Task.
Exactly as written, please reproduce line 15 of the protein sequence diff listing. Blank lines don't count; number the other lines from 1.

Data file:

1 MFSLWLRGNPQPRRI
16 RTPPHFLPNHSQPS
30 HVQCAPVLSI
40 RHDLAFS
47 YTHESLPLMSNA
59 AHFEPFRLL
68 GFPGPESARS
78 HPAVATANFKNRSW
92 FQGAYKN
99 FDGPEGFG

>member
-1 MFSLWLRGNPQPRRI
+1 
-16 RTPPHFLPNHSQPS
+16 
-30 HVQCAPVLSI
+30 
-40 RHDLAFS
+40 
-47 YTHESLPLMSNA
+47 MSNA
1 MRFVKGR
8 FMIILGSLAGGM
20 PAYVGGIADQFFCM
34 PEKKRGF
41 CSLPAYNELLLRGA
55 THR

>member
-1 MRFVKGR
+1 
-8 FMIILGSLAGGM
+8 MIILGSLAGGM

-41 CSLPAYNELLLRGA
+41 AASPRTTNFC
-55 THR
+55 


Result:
+16 